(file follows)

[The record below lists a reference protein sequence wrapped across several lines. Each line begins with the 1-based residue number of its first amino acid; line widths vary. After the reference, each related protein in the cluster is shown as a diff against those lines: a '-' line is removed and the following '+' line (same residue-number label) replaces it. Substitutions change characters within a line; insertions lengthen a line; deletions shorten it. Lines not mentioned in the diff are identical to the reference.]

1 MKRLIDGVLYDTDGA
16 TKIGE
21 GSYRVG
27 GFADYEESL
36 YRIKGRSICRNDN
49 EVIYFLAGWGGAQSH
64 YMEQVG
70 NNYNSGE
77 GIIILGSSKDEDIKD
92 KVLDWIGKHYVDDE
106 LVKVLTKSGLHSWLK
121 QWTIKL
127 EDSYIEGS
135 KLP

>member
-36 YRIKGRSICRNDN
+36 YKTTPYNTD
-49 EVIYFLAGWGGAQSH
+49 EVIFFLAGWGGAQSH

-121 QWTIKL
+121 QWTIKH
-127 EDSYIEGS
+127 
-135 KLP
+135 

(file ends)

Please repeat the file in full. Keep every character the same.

[The record below lists a reference protein sequence wrapped across several lines. Each line begins with the 1-based residue number of its first amino acid; line widths vary. After the reference, each related protein in the cluster is shown as a diff against those lines: a '-' line is removed and the following '+' line (same residue-number label) replaces it. Substitutions change characters within a line; insertions lengthen a line; deletions shorten it. Lines not mentioned in the diff are identical to the reference.]

1 MKRLIDGVLYDTDGA
16 TKIGE
21 GSYRVG
27 GFADYEESL
36 YRIKGRSICRNDN
49 EVIYFLAGWGGAQSH
64 YMEQVG
70 NNYNSGE
77 GIIILGSSKDEDIKD
92 KVLDWIGKHYVDDE
106 LVKVLTKSGLHSWLK
121 QWTIKL
127 EDSYIEGS
135 KLP

>member
-36 YRIKGRSICRNDN
+36 YKTTPYNTD
-49 EVIYFLAGWGGAQSH
+49 EVIFFLAGWGGAQSH

-121 QWTIKL
+121 QWTIKH
-127 EDSYIEGS
+127 
-135 KLP
+135 